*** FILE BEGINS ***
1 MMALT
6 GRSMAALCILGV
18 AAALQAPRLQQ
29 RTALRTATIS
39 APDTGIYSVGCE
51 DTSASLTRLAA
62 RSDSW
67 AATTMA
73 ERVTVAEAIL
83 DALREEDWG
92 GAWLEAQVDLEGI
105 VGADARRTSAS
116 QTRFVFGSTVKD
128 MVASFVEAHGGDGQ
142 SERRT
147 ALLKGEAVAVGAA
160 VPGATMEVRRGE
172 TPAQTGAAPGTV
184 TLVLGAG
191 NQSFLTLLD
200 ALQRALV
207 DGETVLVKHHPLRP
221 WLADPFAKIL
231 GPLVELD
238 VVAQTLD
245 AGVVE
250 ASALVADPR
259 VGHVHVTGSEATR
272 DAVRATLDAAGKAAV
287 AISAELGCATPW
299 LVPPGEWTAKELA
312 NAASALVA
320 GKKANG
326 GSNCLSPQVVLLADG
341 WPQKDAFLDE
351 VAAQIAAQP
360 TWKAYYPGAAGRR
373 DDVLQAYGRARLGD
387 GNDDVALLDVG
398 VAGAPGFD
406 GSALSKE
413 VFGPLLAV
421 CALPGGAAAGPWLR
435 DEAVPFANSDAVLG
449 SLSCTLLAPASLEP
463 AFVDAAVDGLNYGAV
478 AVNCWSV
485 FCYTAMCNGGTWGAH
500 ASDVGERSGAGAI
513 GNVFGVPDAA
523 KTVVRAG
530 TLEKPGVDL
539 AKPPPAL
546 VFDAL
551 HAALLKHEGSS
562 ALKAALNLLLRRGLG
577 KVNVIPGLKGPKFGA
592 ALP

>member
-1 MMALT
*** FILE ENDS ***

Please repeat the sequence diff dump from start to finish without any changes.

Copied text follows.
1 MMALT
6 GRSMAALCILGV
18 AAALQAPRLQQ
29 RTALRTATIS
39 APDTGIYSVGCE
51 DTSASLTRLAA
62 RSDSW
67 AATTMA
73 ERVTVAEAIL
83 DALREEDWG
92 GAWLEAQVDLEGI
105 VGADARRTSAS
116 QTRFVFGSTVKD
128 MVASFVEAHGGDGQ
142 SERRT
147 ALLKGEAVAVGAA
160 VPGATMEVRRGE
172 TPAQTGAAPGTV
184 TLVLGAG
191 NQSFLTLLD
200 ALQRALV
207 DGETVLVKHHPLRP
221 WLADPFAKIL
231 GPLVELD
238 VVAQTLD
245 AGVVE
250 ASALVADPR
259 VGHVHVTGSEATR
272 DAVRATLDAAGKAAV
287 AISAELGCATPW
299 LVPPGEWTAKELA
312 NAASALVA
320 GKKANG
326 GSNCLSPQVVLLADG
341 WPQKDAFLDE
351 VAAQIAAQP
360 TWKAYYPGAAGRR
373 DDVLQAYGRARLGD
387 GNDDVALLDVG
398 VAGAPGFD
406 GSALSKE
413 VFGPLLAV
421 CALPGGAAAGPWLR
435 DEAVPFANSDAVLG
449 SLSCTLLAPASLEP
463 AFVDAAVDGLNYGAV
478 AVNCWSV
485 FCYTAMCNGGTWGAH
500 ASDVGERSGAGAI
513 GNVFGVPDAA
523 KTVVRAG
530 TLEKPGVDL
539 AKPPPAL
546 VFDAL
551 HAALLKHEGSS
562 ALKAALNLLLRRGLG
577 KVNVIPGLKGPKFGA
592 ALP

>member
-1 MMALT